The Driver and Vehicle Licensing Agency (DVLA) has said there is an increasing take-up by police forces of technology for officers to get instant access to a driver’s photo at the roadside.
It said that 18 are now using the system with another 10 expected to deploy it within the next few weeks. A total of 86,513 licence images had been checked between the launch of a pilot project in August 2019 and June this year.
This follows the DVLA having worked with the Home Office to give police officers access to photos on its driver database. This enables them to confirm the correct identity of a driver almost instantly, compared with up to 16 minutes without the technology.
In some cases this can result in an arrest as the motorist is brought to the station to complete the checks.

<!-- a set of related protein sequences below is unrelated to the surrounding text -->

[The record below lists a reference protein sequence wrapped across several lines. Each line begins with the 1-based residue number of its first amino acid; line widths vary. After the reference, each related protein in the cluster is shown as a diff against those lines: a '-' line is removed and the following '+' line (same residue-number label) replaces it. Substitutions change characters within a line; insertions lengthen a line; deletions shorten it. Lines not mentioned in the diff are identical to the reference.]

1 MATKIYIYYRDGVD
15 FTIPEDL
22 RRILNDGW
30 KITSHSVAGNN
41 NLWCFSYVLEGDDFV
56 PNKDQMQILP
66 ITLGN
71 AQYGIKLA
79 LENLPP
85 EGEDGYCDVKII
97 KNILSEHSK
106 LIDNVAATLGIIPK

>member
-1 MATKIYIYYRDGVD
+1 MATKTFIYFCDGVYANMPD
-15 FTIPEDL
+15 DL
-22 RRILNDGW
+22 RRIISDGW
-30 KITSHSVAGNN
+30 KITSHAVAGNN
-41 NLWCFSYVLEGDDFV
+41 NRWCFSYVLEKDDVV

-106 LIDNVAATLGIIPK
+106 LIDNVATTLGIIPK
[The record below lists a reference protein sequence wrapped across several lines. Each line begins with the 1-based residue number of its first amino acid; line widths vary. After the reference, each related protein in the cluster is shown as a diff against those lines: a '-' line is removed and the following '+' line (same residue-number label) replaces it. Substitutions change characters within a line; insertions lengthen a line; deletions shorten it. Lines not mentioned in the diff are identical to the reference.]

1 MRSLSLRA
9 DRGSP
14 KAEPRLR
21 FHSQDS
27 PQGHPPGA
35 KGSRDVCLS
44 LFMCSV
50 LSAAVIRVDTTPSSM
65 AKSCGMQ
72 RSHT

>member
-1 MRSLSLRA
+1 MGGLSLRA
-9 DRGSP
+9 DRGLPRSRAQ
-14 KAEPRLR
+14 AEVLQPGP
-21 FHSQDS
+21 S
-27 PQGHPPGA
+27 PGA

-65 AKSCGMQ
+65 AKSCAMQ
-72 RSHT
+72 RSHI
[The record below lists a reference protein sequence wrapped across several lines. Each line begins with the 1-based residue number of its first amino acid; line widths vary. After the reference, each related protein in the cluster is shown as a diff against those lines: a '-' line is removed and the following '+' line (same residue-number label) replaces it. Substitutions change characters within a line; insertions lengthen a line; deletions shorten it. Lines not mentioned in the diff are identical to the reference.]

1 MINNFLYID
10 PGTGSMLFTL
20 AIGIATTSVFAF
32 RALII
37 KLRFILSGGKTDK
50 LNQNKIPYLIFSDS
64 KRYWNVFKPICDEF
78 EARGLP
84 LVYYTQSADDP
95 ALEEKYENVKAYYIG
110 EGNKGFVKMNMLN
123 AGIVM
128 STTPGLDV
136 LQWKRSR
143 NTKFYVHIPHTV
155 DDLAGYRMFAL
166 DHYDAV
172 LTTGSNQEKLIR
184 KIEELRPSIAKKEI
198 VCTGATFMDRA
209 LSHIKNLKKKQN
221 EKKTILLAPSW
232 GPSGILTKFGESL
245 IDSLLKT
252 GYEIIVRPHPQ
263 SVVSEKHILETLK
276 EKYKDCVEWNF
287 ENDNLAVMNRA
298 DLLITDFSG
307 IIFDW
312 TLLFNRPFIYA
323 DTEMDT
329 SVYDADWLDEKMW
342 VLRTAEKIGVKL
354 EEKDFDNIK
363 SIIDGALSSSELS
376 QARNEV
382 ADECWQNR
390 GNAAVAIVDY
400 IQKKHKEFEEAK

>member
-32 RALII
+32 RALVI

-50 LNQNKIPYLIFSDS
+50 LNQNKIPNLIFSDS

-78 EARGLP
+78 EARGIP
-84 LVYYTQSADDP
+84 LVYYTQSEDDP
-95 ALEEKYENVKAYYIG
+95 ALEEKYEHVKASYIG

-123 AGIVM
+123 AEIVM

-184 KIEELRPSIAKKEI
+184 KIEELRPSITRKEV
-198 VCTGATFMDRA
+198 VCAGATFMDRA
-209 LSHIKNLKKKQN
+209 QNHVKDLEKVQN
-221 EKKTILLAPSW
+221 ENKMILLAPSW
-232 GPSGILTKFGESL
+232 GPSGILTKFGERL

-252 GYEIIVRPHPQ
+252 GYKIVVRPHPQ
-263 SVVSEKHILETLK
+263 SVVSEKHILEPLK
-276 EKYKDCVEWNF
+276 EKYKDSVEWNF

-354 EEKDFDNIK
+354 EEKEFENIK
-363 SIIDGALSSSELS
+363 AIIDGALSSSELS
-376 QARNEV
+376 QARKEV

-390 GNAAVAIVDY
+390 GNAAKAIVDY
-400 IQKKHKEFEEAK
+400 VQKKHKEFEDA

It works through the police officer searching the Police National Computer (PNC) to obtain the driving licence number, which acts as a unique identifier which helps guarantee that the correct image will be accessed from the DVLA record. The officer will then receive the driving licence holder’s photograph to complete the check.
Driver images are only accessible during the enquiry and are not retained.
DVLA said the system has saved over 14,000 hours for road police officer units and local policing officers since its introduction.
It is now working with the Home Office to roll out the service to all 46 police forces in the UK.
Julie Lennard, DVLA chief executive, said: “As a digital organisation we are always looking at ways to bring technological developments into the public domain – providing improvements that can directly benefit citizens.
“The ability to support quicker and more robust roadside checks for motoring offences through the better use of technology is something we were pleased to help deliver.”
Image from GOV.UK, Open Government Licence v3.0